Financial Issues Affecting Energy Security

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Last week, I gave a talk called Financial Issues Affecting Energy Security at the Advances in Energy Studies conference in Mumbai, India. The general topic of the conference was, “Energy Security and Development-The Changing Global Context.”

As I look at the situation, it seems to me that many of the crises around the world are connected to oil supply and the cost of this oil supply. If oil supply gets tighter, there is potential for these crises to get worse. In this talk, I will also show the connection of oil supply limits to some of the financial crises we see today, and to energy security. I will also show some slides on the Indian oil and coal situation, and explain some connections to world limits.

world oil supply price 1965 to 2009
Based on data from BP's 2012 Statistical Review of World Energy.

World GDP, oil consumption, and energy consumption tend to move in tandem. While the figures shown above are for the world, the same situation tends to exist for smaller groupings as well. Countries with rapid economic growth tend to use a growing amount of energy, especially oil. This is logical, because making goods and services tends to use energy. For example, growing food and transporting it using modern methods uses oil.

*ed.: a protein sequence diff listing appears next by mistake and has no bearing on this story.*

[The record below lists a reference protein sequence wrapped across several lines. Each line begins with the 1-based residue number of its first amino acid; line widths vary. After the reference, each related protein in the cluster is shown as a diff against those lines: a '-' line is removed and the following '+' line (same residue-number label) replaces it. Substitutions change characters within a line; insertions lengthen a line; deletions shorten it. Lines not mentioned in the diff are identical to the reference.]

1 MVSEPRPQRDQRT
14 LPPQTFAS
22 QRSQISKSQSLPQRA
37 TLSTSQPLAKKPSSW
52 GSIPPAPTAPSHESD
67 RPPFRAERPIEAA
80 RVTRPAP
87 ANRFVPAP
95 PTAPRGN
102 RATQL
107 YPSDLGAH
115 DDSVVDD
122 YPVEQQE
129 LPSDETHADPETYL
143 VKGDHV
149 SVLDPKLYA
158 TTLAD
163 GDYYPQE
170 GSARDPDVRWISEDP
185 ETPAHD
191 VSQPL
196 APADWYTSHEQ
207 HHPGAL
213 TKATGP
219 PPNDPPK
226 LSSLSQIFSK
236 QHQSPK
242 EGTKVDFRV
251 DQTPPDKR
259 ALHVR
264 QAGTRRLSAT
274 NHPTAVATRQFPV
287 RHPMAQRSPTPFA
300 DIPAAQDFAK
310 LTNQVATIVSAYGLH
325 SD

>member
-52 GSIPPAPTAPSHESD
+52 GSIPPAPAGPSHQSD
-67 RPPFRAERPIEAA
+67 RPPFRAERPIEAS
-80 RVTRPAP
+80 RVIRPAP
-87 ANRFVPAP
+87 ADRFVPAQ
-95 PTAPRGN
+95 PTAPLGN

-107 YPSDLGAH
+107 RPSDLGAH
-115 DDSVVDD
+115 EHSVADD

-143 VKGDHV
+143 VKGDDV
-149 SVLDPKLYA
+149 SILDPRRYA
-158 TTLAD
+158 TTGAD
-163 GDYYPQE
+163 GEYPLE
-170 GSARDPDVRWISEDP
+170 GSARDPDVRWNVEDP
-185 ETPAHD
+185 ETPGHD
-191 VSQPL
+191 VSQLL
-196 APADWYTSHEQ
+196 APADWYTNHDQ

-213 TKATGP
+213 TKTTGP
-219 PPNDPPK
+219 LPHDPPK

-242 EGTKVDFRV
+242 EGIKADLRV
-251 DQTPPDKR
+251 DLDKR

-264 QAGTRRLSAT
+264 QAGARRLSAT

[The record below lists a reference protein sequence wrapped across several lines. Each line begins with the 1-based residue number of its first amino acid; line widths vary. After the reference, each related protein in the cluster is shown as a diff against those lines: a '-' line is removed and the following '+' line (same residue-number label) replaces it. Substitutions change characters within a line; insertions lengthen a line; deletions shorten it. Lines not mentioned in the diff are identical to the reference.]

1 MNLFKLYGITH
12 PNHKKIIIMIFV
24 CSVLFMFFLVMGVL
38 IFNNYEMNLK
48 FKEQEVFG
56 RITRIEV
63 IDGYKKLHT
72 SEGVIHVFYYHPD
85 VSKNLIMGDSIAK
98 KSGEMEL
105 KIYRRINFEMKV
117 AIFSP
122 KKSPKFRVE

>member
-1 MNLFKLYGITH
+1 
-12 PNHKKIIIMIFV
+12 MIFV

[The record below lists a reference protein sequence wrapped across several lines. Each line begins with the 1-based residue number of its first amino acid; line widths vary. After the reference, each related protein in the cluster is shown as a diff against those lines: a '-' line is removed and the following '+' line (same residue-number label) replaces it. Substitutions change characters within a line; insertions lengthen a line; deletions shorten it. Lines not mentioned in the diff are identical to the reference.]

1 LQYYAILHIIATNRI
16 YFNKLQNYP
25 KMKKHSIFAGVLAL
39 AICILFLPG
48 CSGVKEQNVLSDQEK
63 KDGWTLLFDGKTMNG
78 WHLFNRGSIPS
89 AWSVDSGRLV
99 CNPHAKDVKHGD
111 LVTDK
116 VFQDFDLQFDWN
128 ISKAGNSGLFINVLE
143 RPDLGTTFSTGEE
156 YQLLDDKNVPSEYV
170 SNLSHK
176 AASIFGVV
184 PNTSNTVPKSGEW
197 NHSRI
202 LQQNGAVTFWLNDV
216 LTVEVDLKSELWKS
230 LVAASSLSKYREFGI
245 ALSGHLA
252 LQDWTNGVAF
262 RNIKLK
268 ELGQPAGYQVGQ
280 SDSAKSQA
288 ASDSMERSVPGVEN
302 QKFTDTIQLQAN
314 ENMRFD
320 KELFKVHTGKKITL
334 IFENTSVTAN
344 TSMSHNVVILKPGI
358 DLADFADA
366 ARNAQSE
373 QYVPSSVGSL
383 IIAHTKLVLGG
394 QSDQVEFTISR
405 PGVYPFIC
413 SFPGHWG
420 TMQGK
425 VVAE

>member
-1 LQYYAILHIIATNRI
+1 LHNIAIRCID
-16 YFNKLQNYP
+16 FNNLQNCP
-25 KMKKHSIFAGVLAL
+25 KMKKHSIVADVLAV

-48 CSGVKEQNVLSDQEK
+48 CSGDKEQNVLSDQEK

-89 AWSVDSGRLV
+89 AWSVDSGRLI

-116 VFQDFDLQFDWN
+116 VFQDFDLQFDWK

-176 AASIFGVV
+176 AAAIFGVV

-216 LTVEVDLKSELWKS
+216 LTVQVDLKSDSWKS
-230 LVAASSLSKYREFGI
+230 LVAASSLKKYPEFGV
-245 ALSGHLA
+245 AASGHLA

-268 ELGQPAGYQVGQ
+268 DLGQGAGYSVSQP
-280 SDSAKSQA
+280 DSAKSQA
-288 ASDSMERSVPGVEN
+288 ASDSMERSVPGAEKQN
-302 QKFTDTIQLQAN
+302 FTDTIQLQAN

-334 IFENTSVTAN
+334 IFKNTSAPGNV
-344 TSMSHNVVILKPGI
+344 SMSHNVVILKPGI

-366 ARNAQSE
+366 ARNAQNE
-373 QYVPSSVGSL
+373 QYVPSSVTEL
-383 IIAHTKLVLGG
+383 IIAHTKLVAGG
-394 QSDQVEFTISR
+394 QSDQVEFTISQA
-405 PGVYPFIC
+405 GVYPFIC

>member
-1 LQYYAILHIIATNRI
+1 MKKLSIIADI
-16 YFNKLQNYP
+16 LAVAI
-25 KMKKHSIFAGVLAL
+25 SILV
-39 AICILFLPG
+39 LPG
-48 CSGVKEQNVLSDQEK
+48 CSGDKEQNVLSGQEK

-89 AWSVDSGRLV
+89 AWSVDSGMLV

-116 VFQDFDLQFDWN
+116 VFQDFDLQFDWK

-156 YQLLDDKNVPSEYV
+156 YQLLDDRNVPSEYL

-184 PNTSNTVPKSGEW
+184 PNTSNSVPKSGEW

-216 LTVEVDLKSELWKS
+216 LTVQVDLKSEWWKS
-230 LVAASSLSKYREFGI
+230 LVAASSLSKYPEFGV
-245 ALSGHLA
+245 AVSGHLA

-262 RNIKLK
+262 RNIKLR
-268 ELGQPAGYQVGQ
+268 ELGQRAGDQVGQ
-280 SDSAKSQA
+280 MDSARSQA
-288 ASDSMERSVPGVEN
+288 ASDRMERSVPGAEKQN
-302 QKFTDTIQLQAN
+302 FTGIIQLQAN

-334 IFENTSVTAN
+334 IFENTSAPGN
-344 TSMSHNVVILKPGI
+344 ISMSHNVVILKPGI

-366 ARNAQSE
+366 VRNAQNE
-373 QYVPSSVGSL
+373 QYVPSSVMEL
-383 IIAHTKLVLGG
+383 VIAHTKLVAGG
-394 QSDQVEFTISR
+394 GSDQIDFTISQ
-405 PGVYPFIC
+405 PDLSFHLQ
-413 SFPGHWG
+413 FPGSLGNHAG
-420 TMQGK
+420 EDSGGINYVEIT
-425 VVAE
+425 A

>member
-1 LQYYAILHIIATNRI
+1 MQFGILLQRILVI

Another reason energy consumption and growth in GDP tend to go together is because workers who earn a salary by making goods or services can afford to buy goods and services using oil and other energy products. For example, they may be able to afford to buy a car or to go on a vacation. People who have lost their jobs have much less to spend on goods and services. This is another reason energy (and oil) consumption tends to be higher when more people have jobs–that is during periods of economic growth.

Countries with little economic growth tend to be ones with little growth in oil consumption, and in energy consumption in general.

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About Gail Tverberg